Cover image for Talk to me
Title:
Talk to me
ISBN:
9780735214378
Personal Author:
Publication Information:
New York : G.P. Putnam's Sons, [2019]

©2019
Physical Description:
304 pages ; 24 cm
Summary:
"From New Yorker writer and Thurber Prize-winning author of Truth in Advertising comes a wry yet tenderhearted father-daughter story that looks at family, marriage, and fame through the lens of a popular TV anchor's public fall from grace" -- Provided by publisher.

Network TV anchor Ted Grayson has reported time and time on the public downfall of those at the top. He just never imagined that it would happen to him. A profanity-laced tirade is caught on camera; his reputation and career are destroyed. His years of constant travel and his big-screen persona have frayed his family relationships: Ted is estranged from his wife, Claire, and his adult daughter, Franny, a writer for a popular website. When her boss suggests Franny confront Ted in an interview, she has to decide whether to use his loss as her career gain. -- adapted from jacket
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Summary

Summary

After news anchor Ted Grayson's profanity-laced tirade is caught on camera, his reputation and career are destroyed, leaving him without a script for the first time in years. At the time of his meltdown, Ted is estranged from his wife, Claire, and his adult daughter, Franny, a writer for a popular website. Franny views her father's disgrace with curiosity and perhaps a bit of smug satisfaction, but when her boss suggests that she confront Ted in an interview, she has to decide whether to use his loss as her career gain. And for Ted, this may be a chance to try to find his way back before it's too late.


Author Notes

John Kenney is the author of Truth in Advertising , which won the Thurber Prize for American Humor in 2014. He has worked as a copywriter in New York City for seventeen years. He has also been a contributor to The New Yorker magazine since 1999. Some of his work appears in a collection of The New Yorker 's humor writing, Disquiet, Please! He lives in Brooklyn, New York.


Reviews 2

Publisher's Weekly Review

Kenney's bittersweet, darkly funny latest (after Truth in Advertising) is equal parts family drama and commentary on communication and news consumption in the age of instant gratification. Fifty-nine-year-old New York anchorman Ted Grayson has been the beloved-and ruggedly handsome-face of the national evening news for 20 years. But a vicious epithet (which he immediately regrets) hurled at a young female hairstylist on a particularly bad day (and caught on video) proves to be his undoing. Additionally, Claire, his wife of 30 years, has fallen in love with someone else, and his daughter, Franny, won't speak to him. When the video leaks, the retribution is swift and brutal: he's skewered by the press, hounded by protesters, and eventually fired. When Franny, who writes for a sensationalist online rag and is thoroughly unsatisfied with her own life, asks him to do an interview, he accepts, but it has unintended consequences that force Franny to examine her own life and her fractured relationship with her father. Kenney is supremely gifted at creating flawed, vivid characters and capturing the wonder, ennui, and heartbreak of marriage and parenthood, and the seemingly small moments that make life precious. The conclusion, while satisfying, offers no easy solutions, but it does offer a healthy dose of hope. This is a fun, winning novel. (Jan.) © Copyright PWxyz, LLC. All rights reserved.


Booklist Review

Old-school nightly news anchor Ted got caught on video calling an assistant, a young woman from Poland, a Russian whore. A minor miscommunication over hairspray provoked his out-of-character attack which went viral, naturally but it was the proverbial last straw. Ted's wife, Claire, just asked for a divorce; he's experiencing a disconcerting pain; and his only child, Franny, works for a cartoonishly corrupt news outlet called Scheisse and doesn't speak to him. When Franny agrees to her bad-boy boss' proposal that she profile Ted in his tailspin, Ted must ultimately accept that his decades as a reporter don't make up for his slip or even correspond to what people want from the news anymore and examine the ways he failed Claire and Franny. Kenney's (Truth in Advertising, 2013) timely satire succeeds with significant nuance. Ted did a bad thing and can't seem to stop fumbling, but it won't be hard for readers to find sympathy for the devil. Most winning, though, are Kenney's incisive considerations of parenthood, familial love, and what actually matters when all is seemingly lost.--Annie Bostrom Copyright 2018 Booklist


Excerpts

Excerpts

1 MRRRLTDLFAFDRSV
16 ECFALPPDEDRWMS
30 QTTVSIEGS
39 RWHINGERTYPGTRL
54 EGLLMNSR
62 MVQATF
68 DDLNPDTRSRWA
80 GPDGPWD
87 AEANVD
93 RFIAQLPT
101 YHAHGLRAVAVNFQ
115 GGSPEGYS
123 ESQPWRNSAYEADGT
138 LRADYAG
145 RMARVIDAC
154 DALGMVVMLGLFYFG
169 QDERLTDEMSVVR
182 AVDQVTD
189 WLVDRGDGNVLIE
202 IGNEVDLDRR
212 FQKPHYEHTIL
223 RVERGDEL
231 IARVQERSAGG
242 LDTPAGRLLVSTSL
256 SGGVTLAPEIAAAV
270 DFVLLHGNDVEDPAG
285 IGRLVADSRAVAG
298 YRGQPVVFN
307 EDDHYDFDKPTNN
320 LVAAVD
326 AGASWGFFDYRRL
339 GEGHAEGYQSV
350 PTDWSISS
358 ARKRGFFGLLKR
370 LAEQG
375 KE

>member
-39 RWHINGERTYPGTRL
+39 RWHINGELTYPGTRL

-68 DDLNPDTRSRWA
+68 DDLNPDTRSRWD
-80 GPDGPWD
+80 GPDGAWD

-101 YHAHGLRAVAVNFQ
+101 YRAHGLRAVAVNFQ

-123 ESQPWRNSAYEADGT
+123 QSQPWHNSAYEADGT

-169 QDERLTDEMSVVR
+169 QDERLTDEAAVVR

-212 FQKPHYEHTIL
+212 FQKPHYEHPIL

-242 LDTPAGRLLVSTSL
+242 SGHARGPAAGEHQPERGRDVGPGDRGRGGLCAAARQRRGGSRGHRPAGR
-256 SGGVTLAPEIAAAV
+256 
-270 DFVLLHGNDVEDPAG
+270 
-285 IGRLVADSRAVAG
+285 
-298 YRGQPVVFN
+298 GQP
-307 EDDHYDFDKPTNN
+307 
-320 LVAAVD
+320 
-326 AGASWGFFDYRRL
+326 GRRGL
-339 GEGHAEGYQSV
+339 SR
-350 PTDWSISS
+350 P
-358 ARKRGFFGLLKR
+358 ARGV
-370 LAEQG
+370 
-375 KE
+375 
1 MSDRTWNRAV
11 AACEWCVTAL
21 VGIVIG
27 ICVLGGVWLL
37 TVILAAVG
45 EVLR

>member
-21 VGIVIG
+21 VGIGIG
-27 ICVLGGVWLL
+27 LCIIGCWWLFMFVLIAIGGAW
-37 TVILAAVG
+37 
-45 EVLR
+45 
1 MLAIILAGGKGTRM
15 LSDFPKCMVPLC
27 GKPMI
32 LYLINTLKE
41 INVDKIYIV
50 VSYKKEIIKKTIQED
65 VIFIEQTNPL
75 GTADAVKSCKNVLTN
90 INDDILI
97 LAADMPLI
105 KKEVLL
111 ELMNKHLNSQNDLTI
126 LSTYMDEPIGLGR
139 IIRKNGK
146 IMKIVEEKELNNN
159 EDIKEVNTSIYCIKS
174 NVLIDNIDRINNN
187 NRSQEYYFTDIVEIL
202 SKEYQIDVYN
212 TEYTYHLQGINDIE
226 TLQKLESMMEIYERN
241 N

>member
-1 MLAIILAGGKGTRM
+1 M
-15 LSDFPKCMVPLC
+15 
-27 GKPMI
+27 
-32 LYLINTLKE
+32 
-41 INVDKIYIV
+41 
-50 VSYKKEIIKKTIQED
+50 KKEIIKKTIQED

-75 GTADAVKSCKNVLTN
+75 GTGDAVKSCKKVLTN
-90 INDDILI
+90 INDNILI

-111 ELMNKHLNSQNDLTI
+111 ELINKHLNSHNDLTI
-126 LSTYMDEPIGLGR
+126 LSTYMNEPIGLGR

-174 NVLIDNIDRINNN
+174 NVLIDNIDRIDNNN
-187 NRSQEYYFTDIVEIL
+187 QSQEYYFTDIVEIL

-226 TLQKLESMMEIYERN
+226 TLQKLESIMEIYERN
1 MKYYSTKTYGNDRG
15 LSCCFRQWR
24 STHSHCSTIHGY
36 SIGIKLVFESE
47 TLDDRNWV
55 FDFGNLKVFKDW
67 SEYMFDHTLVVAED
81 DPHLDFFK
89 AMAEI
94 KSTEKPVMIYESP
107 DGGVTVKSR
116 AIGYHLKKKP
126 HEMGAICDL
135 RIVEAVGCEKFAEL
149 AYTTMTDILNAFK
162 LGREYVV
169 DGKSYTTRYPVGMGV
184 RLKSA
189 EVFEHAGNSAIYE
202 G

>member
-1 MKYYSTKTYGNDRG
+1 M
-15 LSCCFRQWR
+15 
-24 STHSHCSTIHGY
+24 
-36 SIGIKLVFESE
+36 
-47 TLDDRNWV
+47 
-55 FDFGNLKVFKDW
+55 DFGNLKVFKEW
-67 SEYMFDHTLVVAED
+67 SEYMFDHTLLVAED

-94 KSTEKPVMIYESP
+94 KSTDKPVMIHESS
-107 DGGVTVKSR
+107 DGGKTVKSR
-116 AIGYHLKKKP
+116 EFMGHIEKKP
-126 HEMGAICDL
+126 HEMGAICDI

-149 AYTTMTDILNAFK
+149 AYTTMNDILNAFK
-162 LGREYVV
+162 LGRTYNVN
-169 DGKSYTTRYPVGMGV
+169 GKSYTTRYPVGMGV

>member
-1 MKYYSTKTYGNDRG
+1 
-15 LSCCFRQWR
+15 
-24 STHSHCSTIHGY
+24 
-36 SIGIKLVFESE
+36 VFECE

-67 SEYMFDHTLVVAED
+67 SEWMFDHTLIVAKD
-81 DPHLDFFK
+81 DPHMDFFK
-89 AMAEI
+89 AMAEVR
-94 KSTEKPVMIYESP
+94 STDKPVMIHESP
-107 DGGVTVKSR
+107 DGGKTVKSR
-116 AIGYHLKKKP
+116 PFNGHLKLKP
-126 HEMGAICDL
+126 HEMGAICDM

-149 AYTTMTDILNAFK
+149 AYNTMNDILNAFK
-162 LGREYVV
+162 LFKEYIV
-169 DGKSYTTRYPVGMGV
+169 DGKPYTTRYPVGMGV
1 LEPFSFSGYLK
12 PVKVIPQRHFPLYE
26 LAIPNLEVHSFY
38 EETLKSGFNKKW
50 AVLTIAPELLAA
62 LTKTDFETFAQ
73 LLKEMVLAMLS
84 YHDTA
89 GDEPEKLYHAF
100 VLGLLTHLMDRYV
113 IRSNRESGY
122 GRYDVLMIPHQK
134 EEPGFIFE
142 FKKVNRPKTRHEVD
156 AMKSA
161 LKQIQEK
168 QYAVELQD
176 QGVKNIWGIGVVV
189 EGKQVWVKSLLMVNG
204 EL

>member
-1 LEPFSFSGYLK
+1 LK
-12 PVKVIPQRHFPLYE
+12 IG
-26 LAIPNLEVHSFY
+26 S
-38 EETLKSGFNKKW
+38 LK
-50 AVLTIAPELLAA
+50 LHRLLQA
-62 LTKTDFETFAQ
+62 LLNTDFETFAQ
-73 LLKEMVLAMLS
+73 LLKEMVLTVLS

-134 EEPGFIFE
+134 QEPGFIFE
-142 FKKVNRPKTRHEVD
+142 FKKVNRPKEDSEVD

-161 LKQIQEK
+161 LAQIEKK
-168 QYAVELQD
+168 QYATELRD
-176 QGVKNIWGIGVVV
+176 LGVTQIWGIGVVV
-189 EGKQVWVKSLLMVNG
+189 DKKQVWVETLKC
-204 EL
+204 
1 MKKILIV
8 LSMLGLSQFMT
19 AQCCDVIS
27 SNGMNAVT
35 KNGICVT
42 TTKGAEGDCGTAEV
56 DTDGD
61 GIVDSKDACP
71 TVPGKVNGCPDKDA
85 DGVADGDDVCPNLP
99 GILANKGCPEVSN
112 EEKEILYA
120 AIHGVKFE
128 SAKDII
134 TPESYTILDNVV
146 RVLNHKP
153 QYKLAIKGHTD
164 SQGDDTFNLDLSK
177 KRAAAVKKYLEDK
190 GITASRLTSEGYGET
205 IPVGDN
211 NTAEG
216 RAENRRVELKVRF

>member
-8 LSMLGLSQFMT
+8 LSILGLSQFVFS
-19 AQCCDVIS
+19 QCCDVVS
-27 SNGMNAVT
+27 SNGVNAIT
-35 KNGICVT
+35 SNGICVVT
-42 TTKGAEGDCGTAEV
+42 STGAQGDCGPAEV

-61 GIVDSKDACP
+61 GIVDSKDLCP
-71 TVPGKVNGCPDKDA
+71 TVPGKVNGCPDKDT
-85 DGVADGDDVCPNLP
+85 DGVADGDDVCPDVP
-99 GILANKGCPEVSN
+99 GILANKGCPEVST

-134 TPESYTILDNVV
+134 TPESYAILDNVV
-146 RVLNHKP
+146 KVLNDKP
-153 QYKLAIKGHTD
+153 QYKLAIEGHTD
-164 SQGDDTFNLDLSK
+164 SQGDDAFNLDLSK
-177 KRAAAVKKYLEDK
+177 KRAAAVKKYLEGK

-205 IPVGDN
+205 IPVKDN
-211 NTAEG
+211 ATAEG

Ted has been pushed out of an airplane.   Ted Grayson had been pushed out of an airplane.   He had been pushed because at the last moment he was frozen with fear and unable to jump. Now he was falling at 120 miles per hour and the feeling was an odd combination of terror and relief. The speed of the fall when he exited the plane took his breath away. His goggles sucked to his face; his eyes felt as if they were being pulled back into his head, the pressure tremendous. Ted fell and he fell and he fell and he felt that he would never stop falling. It had been exactly two point five seconds so far.   It was a Sunday. He knew that. A Sunday in mid-April. Or was it late April? He wasn't sure. Strange to not know the date. It was late morning. He was fairly sure of that. The small plane had climbed from the airfield on eastern Long Island into clear blue skies. As the plane banked left, Ted could see the ocean below. He sat in his jumpsuit, in the cramped quarters of the plane, Raymond next to him.   It had been cold on the plane. Colder still when Raymond slid the door open. The sound of the wind. The momentary panic-fear of what he was about to do. So Raymond had given him a little nudge. Fine. He'd pushed him, full on. He'd had to do that a fair amount in this job. People got excited and brave on the ground. Quite another thing to stare down from ten thousand feet with nothing between you and God's green earth but the thin silk on your back.   Ted fell.   He thought he might throw up. He thought he might pass out. He thought he might already be dead. It was happening so fast. He lay flat on his belly, just as they'd practiced, Ted and Raymond, arms out, staring straight down. How he'd arrived in this position he wasn't sure. He raised his head and saw Raymond, smiling, two fat thumbs up, just another day at the office, as if they were sitting across from each other at a Starbucks enjoying Pumpkin Spice Lattes. Raymond, still smiling, tapped his oversized outdoorsman watch. It was time. Indeed, it was, thought Ted.   Raymond, the former army sergeant, who said he hadn't been planning on going up today. Raymond, who at first didn't recognize Ted. Raymond, who had to call in his pilot, Alvin, from out in Greenport. Raymond wore a GoPro camera on his helmet. Filmed the whole thing. "Hell, we even send you a little movie of it," he told Ted. "Email it to you before you're back in Manhattan."   The three of them had boarded the small plane, a 1982 Cessna T303 Crusader, according to Raymond. Miracle it still flew, he said, cackling, as Alvin pulled the stick back and launched them up over the airstrip, banked left, out over the ocean, the empty beaches of eastern Long Island, climbing, higher, the noise of the engine drowning out Raymond's incessant talking, Ted seeing the ocean, a distant boat, and remembering Franny's words from the story.     Raymond held up three beefy fingers and pointed to them with his other hand, the agreed-upon sign. He folded one down. Two fingers now. Time slowed down for Ted. It was taking an eternity. Raymond folded another down. One finger. TheyÕd gone over this on the ground, again and again. ÒI like repeat customers,Ó Raymond had said. ÒThatÕs why we wear two chutes. Both chutes fail, well, the good Lord has other plans for you . . .Ó   Here's what else went through Ted's mind.   Screw Ted Grayson. This speck of a man falling from the sky. The world had handed him a microphone and asked him to tell them a story. Engage me, they'd said. Inform me. Thrill me. Enlighten me. And what had he done? Bored them.   Also the time he tailgated a person because of a bad mood, because he was in a rush. Honking, flashing his lights, jumping out of his car at the stoplight and pulling from the backseat a wood-handled Bancroft tennis racket, waving it like John McEnroe, only to find an eighty-year-old handicapped woman at the wheel.   And the time a diminutive homeless man reached out to touch him as he stepped out of a limousine, Ted surprised and frightened by the man, a contorted face shouting, "Fuck off, bum!"   And the time-fine, times-he'd been unfaithful to Claire. The years of distance, of ignoring her, of assuming she'd always be there.   And the time, recently, after the incident, he'd ignored the pleas of the network's lawyers and PR department and left the house, only to find a photo of himself on the cover of the following day's New York Post, disheveled, unshaven, having forgotten to zip his fly all the way up yet again, making what appeared to be a Nazi salute, when, in fact, it was simply a harmless attempt to hail a cab and escape the paparazzi.   Mostly, he thought of Franny. And the words she had used in the story. The world would see that she was lost to him. He couldn't reach her. His own daughter. He couldn't protect her now. And if you can't protect your child, what's the point of protecting yourself?   He went back to the hundreds of other images. Tiny, searing film clips that ran through his mind as he watched himself fall to Earth. The amount of callous, unthinking, uncaring asininity he'd committed in his life. The waste. A few years ago, a friend of Claire's died. A good man, a family man, a volunteer and coach. Kids weeping uncontrollably at the funeral. Overflowing church. Unfair, people said. But for Ted, who would show? No one would utter the word "unfair." They would wonder if they'd hit traffic after the service and what to make for dinner.   The decision was not spontaneous, he realized. It had been there all day. It had been there for weeks, in fact, during the whole nightmare. Now, falling, the image of it all so clear. Here was the answer to all that had happened. Ted had no intention of opening his chute.   He was tired of the shame. Tired of the deep sadness for the loss of his life. Of everything that had once seemed to make sense and now didn't. He was tired of being afraid of what would happen next, of what other public embarrassment would come his way. He had lost something vital to the living process that he was unable to name.   He heard the lead-in in his head. Ted Grayson, the longtime anchor of the evening news, died today in an embarrassing skydiving accident on eastern Long Island. Sources say the disgraced former newsman may have taken his own life. He was fifty-nine. (brief pause) When we come back: peanuts. Are they the new superfood?   No fingers now. Raymond made the motion to pull the chute. Raymond nodded. Ted nodded. Except then Ted did the one thing Raymond told him never to do. He pulled his arms in, aimed his head down, and suddenly he was Superman, heading toward the surface of the earth so fast he couldn't take it in. He had no control over his body so he began to roll. "Roll" is the wrong word. It was, instead, what Raymond had called a "death spin."   He was falling, in thin air. This line echoed in a distant place in his mind.   He could no longer move his arms and legs. He was going to pass out in a matter of seconds. He did not feel at all well. The fear and regret, a primal scream inside that he needed to give voice to. But nothing came out. How perfect. How fitting, he thought. America's anchorman, in his dying moments, unable to make a sound.   It's all there, on the GoPro. Ted's life, on video. Looking into the camera, asking, what happens next? What's the story?   Just keep watching.   We go live now to Ted Grayson in New York.   Two weeks earlier and Ted is in a mood.   Ninety seconds, Ted."   It's Lou, in Ted's earpiece. Ted's executive producer, Lou Arno.   They were in the middle of a two-and-a-half-minute commercial break, twenty-one minutes into the broadcast. One story left.   "The Triangle package," Lou said. "Your lead-in, the prerecorded piece. You'll have eight seconds after the story. Think you can handle that, buddy? Don't worry, though, you'll have copy. Not that you need it. It's almost like a real job."   Something about this last bit annoyed Ted. It was something Lou had said before, in his harmless Lou voice. But there was an edge to it. Or was Ted's bad mood filter adding the edge? He wasn't sure. Either way, it further unsettled his already stormy insides.   Ted glared in the direction of the control room, then reached for his cell phone under the desk. He checked emails, texts. There was one from Claire.   "In Bedford. Please stay in city. Might be best to speak through lawyers at this point. Also, happy birthday."   If that didn't say love, what did? Ted thought. Thirty years of marriage.   There was a text from Polly, Ted's agent and attorney, asking if they were still on for dinner. Polly Klein (nZe Paulette, a name she loathed) would meet him at Cafe Luxembourg at eight.   "Roger that?" Lou asked.   Lou could see Ted from the control room, through the glass, as well as on the live feeds from the two cameras on set. He could also look up at a bank on ten monitors showing live feeds from some of the affiliates on the East Coast.   "Swell," Ted said. He was supposed to say "Roger Mudd." It was a thing he and Lou said. Roger Mudd was a newscaster years ago who did a famous interview with Senator Ted Kennedy, who had recently announced that he was running for president. Mudd asked Kennedy why he wanted to be president. Kennedy looked flummoxed, fumbled around for words. Some say it cost him the nomination against then president Jimmy Carter in 1980.   Now, for some reason, Ted didn't feel like saying it. The whole thing, the saying of it, annoyed and embarrassed him.   "What's wrong, Teddy ballgame?" Lou pushed.   Ted turned to raise his middle finger to Lou but instead knocked over his water, soaking his script and a goodly portion of his pants. He heard Lou laughing, which only pissed him off more. A production assistant ran over with a roll of paper towels, dabbing the desk and then, awkwardly, Ted's wet lap. A sweet young kid name Greg. Or Larry. He wasn't sure. Overeager.   "Okay, okay," Ted barked, regretting his tone immediately.   The poor kid reacted like a scolded dog. "Sorry. And, um, happy birthday, Mister Grayson," he managed with a smile as he scampered off.   "Oh, that's right," Lou said, fully aware that it was Ted's birthday. "Happy seventieth," he added, chuckling.   Lou was a difficult-to-determine fifty-nine, rail thin, an early morning runner, poor sleeper, bald since the age of twenty-four, crew cut on the sides and back. Khakis, a polo shirt tucked in, and running shoes every day. In the winter, a fleece vest. A fast blinker, eyes darting. He had a hard time relaxing. But then, that was his job. Grace under pressure. A constant state of ready for the unexpected. The late feed. The botched feed. The live report gone bad. The show that was running short and needed to be lengthened. The show that was running long and needed to be cut. The breaking news story halfway through a broadcast. The raw rush of live TV. Lou loved it. He had been with the broadcast three years, having replaced Ted's longtime producer Roy Wilson, who retired after his third heart attack. Lou had hoped that he and Ted might become close. To date it hadn't happened.   Lou looked at his own phone, which seemed to beep nonstop. Links and feeds and reporters in the field, updates, weather, police scanner, fire scanner, White House, State House, London Bureau, Jerusalem Bureau, Jo-Burg, Moscow, Hong Kong, Beijing. Lou checked his phone and then looked back up, watching Ted, who-Lou could feel it-was in a mood. Lou would remember this, weeks later, months later. And not just because Lou had a bizarre memory for details, numbers, chronology. In the endless retelling to the initially small internal review board, then later to the larger investigative committee (the goddamned East German Stasi, if Lou were honest about it), to friends, to colleagues, to a reporter for the New York Post, in a moment of candor he regretted and was partially misquoted on (to his eternal regret and shame), and mostly to Phyllis, his wife, who listened as Lou held a large scotch and stared off into the backyard, when it still seemed so unreal.   Ted would remember it, too, of course. Though he would remember it differently and always with the makeup woman. The replacement. Natalia.     ÒThe king is in a foul temper,Ó Murray said to no one in particular. He sniffed his fingertips, a thing he did that annoyed his two colleagues, one of his many tics. Scratching his head aggressively. Poking at his inner ears. Sniffing his fingers. The traits of a man who lived alone.   Grace ignored him and continued typing. Jagdish looked up, smiled the kindly smile one might offer a child who'd just said, "Look, Dad! I put on my underpants all by myself." He then looked back at his computer.   Ted's news writing staff. Or what was left of it. They were in a small room a floor above the studio, a window overlooking Midtown. It was dark and the lights of the city were on. Murray loved the view.   Where once, twenty years ago, there were eight or nine of them, now it was this little band of brothers and one sister. And rumor had it that there were redundancies planned. A bank of flat-screens sat above one wall, each showing the major networks, along with CNN and Fox, all in commercial break before their final story. A smaller closed-circuit monitor showed a live feed from the newsroom and Ted's $11 million hair being tended to.   Grace said, "I'm making a change to the story."   "Too late," Murray said, suddenly excited, in part because he loved when Grace did this, her last-minute changes that made a difference only to Grace, and also because she was speaking to him.   "Tell Lou. I'm sending now."   Grace looked up at Murray and Murray picked up the phone. If Grace had said, "Hang from the outside ledge of the window naked," he would have done it.   Murray picked up the phone and dialed. Lou picked up mid-ring. Excerpted from Talk to Me by John Kenney All rights reserved by the original copyright owners. Excerpts are provided for display purposes only and may not be reproduced, reprinted or distributed without the written permission of the publisher.